In the mid-2000’s, several proposals for downtown skyscraper projects revealed a separate and unequal set of standards regarding how the Commission on Chicago Landmarks considered changes to existing Landmarked buildings. Case in point was the 2005 redevelopment plan proposed for the New York Life Building, 29 S. LaSalle St., one of William LeBaron Jenney’s seminal early skyscrapers.
The New York Life Building was no stranger to Preservation Chicago’s 7 Most Endangered list. It was first listed in the fall of 2002 after several large redevelopment proposals had been discussed for the site. Fearing that the building would be completely demolished, Preservation Chicago’s advocacy helped convince the city to declare the building a Landmark at the end of 2002. However, that landmarking did not prevent the approval of a plan that could only be described as an architectural mutation and evisceration of one of the most important buildings in downtown Chicago.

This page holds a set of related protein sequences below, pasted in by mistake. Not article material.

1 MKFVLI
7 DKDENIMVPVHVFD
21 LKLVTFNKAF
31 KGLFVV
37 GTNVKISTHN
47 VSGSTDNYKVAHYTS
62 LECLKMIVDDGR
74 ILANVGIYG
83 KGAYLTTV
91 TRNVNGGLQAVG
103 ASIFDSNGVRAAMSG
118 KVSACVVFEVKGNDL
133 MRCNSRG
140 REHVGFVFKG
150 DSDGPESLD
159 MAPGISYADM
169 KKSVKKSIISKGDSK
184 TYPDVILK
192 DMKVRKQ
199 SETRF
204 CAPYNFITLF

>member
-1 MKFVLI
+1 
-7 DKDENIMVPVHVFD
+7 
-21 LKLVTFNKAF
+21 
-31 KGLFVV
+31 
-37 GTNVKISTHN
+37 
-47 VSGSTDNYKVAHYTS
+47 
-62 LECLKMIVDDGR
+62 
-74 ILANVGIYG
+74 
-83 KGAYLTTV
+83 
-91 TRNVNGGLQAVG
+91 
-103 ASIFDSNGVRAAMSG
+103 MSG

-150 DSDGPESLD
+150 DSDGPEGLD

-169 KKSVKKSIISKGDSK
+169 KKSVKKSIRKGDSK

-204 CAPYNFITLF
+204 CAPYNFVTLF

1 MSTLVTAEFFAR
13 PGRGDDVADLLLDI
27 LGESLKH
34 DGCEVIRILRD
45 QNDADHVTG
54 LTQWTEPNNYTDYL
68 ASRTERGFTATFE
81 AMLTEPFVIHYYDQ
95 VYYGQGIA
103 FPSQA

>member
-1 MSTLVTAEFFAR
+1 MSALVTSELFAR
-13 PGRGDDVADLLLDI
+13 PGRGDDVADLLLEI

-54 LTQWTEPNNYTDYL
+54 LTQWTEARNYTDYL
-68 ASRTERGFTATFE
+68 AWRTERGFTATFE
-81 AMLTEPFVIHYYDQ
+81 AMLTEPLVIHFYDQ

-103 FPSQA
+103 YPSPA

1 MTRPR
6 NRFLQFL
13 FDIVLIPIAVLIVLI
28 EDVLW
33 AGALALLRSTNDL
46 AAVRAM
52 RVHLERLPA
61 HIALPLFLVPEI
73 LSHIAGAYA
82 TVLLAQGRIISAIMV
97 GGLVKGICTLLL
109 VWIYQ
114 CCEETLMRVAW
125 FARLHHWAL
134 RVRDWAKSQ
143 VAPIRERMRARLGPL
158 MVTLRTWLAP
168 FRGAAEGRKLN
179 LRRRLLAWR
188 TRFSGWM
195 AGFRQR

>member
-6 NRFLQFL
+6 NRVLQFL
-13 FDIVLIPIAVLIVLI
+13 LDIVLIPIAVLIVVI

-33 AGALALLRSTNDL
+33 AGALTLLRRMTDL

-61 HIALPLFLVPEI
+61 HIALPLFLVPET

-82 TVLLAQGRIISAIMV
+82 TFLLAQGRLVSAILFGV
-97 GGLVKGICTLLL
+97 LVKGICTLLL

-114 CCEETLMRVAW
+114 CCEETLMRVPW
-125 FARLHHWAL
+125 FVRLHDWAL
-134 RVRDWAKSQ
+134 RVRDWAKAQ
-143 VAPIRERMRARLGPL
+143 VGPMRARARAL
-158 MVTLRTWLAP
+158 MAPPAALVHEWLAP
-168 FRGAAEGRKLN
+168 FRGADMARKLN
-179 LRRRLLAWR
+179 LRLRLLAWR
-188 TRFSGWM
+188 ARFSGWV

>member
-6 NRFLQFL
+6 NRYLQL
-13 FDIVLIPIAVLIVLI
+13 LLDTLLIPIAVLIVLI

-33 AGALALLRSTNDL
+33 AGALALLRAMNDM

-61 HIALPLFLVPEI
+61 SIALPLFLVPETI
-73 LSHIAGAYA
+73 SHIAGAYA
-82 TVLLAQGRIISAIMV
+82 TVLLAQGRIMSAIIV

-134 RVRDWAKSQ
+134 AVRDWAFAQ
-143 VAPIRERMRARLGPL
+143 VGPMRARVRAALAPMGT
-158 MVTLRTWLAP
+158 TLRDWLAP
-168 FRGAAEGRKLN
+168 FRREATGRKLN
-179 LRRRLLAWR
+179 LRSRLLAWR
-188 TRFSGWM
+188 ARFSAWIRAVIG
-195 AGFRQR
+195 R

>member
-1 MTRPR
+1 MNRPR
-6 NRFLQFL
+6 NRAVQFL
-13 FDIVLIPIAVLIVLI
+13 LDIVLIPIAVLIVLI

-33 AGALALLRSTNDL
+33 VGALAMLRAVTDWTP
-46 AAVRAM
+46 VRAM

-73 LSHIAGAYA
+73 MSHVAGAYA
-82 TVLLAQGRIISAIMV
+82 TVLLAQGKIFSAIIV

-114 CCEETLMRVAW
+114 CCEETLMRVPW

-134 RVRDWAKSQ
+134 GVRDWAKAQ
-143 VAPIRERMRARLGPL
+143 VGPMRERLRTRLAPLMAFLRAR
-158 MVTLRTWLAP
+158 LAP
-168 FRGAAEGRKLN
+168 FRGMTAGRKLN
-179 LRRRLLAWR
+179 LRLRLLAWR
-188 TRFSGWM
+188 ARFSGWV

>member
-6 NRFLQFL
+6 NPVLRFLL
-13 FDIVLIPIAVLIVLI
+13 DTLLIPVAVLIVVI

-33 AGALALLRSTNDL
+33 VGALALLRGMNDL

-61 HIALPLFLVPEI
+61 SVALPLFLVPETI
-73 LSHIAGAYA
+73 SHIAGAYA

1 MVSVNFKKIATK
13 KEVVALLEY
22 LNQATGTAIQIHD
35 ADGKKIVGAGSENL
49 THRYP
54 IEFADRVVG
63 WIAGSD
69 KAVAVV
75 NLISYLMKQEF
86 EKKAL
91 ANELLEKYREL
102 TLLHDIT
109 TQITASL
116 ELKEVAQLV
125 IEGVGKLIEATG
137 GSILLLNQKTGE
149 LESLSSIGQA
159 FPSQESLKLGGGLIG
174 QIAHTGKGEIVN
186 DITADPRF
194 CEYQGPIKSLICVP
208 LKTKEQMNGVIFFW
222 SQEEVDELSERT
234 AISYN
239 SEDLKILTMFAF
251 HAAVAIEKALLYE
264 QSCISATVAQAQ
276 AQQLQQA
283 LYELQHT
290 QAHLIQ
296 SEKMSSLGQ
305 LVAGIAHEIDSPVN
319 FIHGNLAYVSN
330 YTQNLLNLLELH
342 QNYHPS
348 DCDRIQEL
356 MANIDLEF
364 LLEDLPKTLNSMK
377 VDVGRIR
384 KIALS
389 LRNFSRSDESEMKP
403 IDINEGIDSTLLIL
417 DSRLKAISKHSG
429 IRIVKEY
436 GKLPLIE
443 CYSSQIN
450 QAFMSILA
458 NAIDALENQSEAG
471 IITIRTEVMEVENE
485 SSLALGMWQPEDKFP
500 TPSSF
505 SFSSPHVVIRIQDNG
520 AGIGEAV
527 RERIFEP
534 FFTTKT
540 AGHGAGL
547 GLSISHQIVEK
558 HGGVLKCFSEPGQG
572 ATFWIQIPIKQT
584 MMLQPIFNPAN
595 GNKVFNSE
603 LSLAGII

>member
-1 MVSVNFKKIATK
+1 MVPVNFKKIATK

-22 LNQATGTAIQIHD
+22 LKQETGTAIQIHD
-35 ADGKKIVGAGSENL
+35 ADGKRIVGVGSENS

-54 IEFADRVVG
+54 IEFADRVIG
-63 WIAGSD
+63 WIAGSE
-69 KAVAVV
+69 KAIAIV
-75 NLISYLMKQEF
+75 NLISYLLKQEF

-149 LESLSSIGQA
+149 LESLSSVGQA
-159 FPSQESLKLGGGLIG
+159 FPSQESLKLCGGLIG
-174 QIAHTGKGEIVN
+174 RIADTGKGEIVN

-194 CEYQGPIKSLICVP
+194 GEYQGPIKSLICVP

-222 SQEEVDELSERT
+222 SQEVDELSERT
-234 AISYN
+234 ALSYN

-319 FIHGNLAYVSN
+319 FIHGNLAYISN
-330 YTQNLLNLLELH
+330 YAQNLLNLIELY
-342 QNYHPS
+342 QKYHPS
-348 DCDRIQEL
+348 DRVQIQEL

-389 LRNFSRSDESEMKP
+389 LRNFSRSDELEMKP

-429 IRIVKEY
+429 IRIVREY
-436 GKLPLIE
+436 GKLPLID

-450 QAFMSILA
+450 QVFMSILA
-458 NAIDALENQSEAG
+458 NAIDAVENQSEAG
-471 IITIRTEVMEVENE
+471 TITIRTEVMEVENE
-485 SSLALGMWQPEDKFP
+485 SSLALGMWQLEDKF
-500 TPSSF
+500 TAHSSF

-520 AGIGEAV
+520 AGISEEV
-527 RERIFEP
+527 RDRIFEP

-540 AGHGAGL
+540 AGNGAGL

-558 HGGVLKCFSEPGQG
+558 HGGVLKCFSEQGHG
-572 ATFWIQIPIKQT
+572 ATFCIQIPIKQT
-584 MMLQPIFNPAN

The plan called for a new steel and glass skyscraper to be built on top of, and encroaching into, the pioneering steel frame of the building. Preservationist’s cries of bloody murder were to no avail. The plan was approved by the Landmarks Commission anyway.
Update:The plan to redevelop the New York Life Building has been on hold due to the downturn in the economy. Unfortunately, the approved plan remains in place and the precedent to allow new buildings to be built on top of historic old buildings has now been set.